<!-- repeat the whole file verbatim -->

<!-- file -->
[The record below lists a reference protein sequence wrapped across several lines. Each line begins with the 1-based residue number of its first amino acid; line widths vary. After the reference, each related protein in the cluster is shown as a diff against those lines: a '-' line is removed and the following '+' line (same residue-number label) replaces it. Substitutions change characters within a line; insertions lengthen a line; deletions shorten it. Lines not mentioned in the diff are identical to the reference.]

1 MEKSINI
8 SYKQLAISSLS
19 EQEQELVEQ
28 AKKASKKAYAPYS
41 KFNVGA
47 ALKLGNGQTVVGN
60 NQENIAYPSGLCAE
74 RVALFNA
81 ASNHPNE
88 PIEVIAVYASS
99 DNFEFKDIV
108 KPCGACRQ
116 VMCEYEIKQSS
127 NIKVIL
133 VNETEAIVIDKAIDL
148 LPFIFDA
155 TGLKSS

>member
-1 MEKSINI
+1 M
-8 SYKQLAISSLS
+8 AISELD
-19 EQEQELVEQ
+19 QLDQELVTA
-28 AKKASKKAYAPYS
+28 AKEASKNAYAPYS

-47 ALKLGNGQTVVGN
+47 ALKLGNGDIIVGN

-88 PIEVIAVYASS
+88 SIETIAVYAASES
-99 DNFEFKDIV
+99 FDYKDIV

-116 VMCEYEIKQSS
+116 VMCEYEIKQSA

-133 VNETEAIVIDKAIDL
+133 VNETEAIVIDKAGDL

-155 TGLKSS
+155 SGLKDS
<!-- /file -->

[The record below lists a reference protein sequence wrapped across several lines. Each line begins with the 1-based residue number of its first amino acid; line widths vary. After the reference, each related protein in the cluster is shown as a diff against those lines: a '-' line is removed and the following '+' line (same residue-number label) replaces it. Substitutions change characters within a line; insertions lengthen a line; deletions shorten it. Lines not mentioned in the diff are identical to the reference.]

1 MEKSINI
8 SYKQLAISSLS
19 EQEQELVEQ
28 AKKASKKAYAPYS
41 KFNVGA
47 ALKLGNGQTVVGN
60 NQENIAYPSGLCAE
74 RVALFNA
81 ASNHPNE
88 PIEVIAVYASS
99 DNFEFKDIV
108 KPCGACRQ
116 VMCEYEIKQSS
127 NIKVIL
133 VNETEAIVIDKAIDL
148 LPFIFDA
155 TGLKSS

>member
-1 MEKSINI
+1 M
-8 SYKQLAISSLS
+8 AISELD
-19 EQEQELVEQ
+19 QLDQELVTA
-28 AKKASKKAYAPYS
+28 AKEASKNAYAPYS

-47 ALKLGNGQTVVGN
+47 ALKLGNGDIIVGN

-88 PIEVIAVYASS
+88 SIETIAVYAASES
-99 DNFEFKDIV
+99 FDYKDIV

-116 VMCEYEIKQSS
+116 VMCEYEIKQSA

-133 VNETEAIVIDKAIDL
+133 VNETEAIVIDKAGDL

-155 TGLKSS
+155 SGLKDS